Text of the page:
FACE IT: Another Tech Thing To Conquer

FACE IT: Yet Another Tech Thing To Conquer

By Michele Willens

Remember when many of us cheered when we mastered email? LOL. Soon, IM-ing came in and then texting and we struggled to keep up. As soon as we signed on to Facebook, our kids signed off. Then there were Instagram, Snapchat and their brethren. High Definition TVs once seemed far in the future, yet within days we all had to have them. When did Netflix go from snail mail to “watch now” on our laptops and large screens? When did Siri become Alexa?

Now, apparently, we need to master VR, (as in Virtual Reality) said to be the fastest growing media form. For dummies like me, here’s how it goes: With VR, content viewers can (maybe, but not necessarily, wearing special glasses) look in any direction and choose what to focus on, sometimes even walking through a scene. The simplest form of VR is 360, which allows us to see the video on any computer, laptop or smartphone. We can gaze by moving the device or touching the screen. For a more intense experience, we can put on a headset, then magically shift the scenes with the turn of our heads.

Rather than suffer a nervous breakdown and throw my latest remote against the wall, I caught up with a young man named Gev Miron, one of the go-to guys of this frontier. Miron, 32, was born in South Africa, raised in Israel, but now makes his home in Hollywood. He is a partner at MVH Creativeworks, which last month won an award for Best 360 Video for Jimmy Kimmel’s opening monologue at the Emmys.

“I think what made the Emmys experience so special was that viewers could, for the first time, experience what it feels like to be inside that theatre, next to the biggest stars, and even go backstage with the winners,” explains Miron. He has also worked with Snoop Dogg on the launch of YouTube’s 360 platform and is currently involved with Facebook’s first big 360 venture, in which we are IN the kitchens with some of our favorite celeb chefs.

So wake up, passive viewers! This latest innovation may not technically be interactive, but what those of us who report on the theatre world consider immersive. “When people speak of their experiences with VR, they don’t say ‘I watched,’” notes Miron. “They say ‘I’ve been’ or ‘I went to.’” Lest you think this is just for the indie Silicon Valley types, know that news organizations like the New York Times (Daily 360) and CNN (CNNVR) are experimenting with the concept.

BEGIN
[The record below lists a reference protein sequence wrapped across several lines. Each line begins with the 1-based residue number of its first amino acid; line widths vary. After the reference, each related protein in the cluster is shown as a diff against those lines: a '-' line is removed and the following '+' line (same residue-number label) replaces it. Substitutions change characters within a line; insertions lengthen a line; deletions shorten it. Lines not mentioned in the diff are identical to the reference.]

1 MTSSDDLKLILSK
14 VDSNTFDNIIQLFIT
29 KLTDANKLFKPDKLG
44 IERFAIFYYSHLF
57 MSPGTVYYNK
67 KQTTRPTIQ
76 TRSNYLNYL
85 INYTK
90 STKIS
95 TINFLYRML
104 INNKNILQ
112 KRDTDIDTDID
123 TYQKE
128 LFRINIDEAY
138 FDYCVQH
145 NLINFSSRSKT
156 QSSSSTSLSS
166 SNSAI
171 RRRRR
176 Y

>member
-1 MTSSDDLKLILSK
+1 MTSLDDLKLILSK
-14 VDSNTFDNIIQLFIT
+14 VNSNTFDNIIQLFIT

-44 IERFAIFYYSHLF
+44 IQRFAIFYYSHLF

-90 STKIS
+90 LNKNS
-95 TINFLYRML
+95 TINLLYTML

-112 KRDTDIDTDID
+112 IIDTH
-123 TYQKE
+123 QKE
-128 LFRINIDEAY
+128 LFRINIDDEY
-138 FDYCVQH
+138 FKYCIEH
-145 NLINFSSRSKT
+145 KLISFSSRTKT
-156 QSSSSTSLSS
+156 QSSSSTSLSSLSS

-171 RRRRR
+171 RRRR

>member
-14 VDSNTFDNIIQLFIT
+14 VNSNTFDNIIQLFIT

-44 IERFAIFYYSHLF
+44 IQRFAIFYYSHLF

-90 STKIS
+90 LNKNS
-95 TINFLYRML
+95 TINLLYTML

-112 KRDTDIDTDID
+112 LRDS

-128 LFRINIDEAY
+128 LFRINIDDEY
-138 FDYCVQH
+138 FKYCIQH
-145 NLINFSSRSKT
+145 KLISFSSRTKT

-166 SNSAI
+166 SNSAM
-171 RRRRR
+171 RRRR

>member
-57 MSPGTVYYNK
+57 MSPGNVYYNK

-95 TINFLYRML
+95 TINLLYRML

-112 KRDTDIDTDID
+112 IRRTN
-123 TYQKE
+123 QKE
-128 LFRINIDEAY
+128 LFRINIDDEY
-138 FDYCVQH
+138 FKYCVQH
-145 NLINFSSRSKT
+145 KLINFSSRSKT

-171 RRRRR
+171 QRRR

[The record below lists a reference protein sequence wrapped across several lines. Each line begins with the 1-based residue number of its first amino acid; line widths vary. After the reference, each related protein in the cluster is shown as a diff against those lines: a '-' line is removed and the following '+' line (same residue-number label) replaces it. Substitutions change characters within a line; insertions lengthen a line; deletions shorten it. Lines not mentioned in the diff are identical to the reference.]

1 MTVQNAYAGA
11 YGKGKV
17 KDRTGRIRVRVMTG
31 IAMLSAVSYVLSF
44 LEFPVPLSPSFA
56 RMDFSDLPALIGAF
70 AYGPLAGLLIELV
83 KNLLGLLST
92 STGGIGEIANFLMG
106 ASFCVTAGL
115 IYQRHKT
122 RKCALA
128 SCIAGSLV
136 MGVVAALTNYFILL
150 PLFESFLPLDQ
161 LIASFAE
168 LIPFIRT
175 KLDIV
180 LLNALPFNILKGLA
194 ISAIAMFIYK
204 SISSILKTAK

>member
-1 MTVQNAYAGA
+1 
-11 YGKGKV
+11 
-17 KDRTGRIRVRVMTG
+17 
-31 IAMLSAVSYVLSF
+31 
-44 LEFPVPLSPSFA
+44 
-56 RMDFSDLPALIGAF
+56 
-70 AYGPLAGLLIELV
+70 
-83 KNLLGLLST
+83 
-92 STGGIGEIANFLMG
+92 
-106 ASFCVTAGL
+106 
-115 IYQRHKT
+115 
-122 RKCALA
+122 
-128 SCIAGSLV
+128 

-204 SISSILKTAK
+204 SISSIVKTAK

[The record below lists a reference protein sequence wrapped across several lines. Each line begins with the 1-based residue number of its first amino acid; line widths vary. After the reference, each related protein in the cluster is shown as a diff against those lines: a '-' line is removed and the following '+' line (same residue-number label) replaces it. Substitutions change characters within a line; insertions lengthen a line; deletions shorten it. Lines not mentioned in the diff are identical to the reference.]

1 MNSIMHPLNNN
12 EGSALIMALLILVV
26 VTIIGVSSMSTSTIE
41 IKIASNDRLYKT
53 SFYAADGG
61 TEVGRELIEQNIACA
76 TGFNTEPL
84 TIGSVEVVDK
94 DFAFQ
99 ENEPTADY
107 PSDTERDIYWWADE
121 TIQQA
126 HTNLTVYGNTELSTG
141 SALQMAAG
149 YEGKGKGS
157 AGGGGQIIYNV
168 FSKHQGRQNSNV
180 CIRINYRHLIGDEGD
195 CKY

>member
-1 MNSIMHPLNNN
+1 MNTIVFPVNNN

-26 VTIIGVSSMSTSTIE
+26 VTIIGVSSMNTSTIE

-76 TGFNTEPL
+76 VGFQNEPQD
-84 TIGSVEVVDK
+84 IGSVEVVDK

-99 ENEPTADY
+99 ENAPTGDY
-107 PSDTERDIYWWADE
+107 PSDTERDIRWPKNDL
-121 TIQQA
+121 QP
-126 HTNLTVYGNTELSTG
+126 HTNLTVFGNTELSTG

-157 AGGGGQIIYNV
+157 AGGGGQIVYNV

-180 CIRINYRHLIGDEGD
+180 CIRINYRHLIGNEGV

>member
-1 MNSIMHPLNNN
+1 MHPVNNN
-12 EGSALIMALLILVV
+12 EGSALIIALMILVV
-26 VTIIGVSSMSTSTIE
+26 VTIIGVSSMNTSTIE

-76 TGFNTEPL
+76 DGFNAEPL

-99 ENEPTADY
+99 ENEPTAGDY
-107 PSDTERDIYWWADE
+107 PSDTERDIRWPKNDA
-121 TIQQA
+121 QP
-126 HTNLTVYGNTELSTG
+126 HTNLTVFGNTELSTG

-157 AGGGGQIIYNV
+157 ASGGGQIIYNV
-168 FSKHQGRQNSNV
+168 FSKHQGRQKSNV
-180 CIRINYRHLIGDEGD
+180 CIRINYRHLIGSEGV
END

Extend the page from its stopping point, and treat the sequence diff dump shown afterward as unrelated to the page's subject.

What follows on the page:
The Times even sent their subscribers Google Cardboards, a cheap version of a VR headset. As Miron points out, this won’t take full hold until we can all enjoy the full experience with better headsets, which cost between $100 and $700, but will eventually come down. (As did those once- out- of- reach HD TVs.)

He says there is no doubt we are all heading into the 360 HR experience, which--again using theatrical terms--also break the fourth wall in a way. Here there are no closeups, no medium shots, everything is pretty much a wide shot. “The on-camera talent needs to see this as a conversation with the viewer,” says Miron, who has directed many commercials and videos over the years. “The ability to look someone in the eye and tell a story never existed like this before, because the screen was a barrier. VR breaks that barrier.”

To get a look at the latest in Miron’s work--done in conjunction with the production company Surreal-- check out his Facebook 360 food series. There, you will be smack inside Gordon Ramsey’s kitchen as he cooks breakfast with his daughter, or in Wolfgang Puck’s as he “dishes” while celebrating a ten-year restaurant anniversary. No, we can’t quite taste the sizzling steaks or roasting garlic, but hey, maybe by the time this article comes out…

“There’s a huge place for cooking shows in the VR world,” says Miron. (The first episode alone pulled in some four million views.) He does admit that this new reality entails new techniques: “A lot of the work is different,” he says. “Many of the things that are essential to film go away and everything has to be extremely compact, as we are shooting in one entire room. And the crew sizes are smaller because it is hard to hide!”

I say leave it to Gev Miron and the others to pave this next obstacle course. We don’t have to make the stuff, we only have to click on something to go inside and experience it. And I have no doubt that we will.

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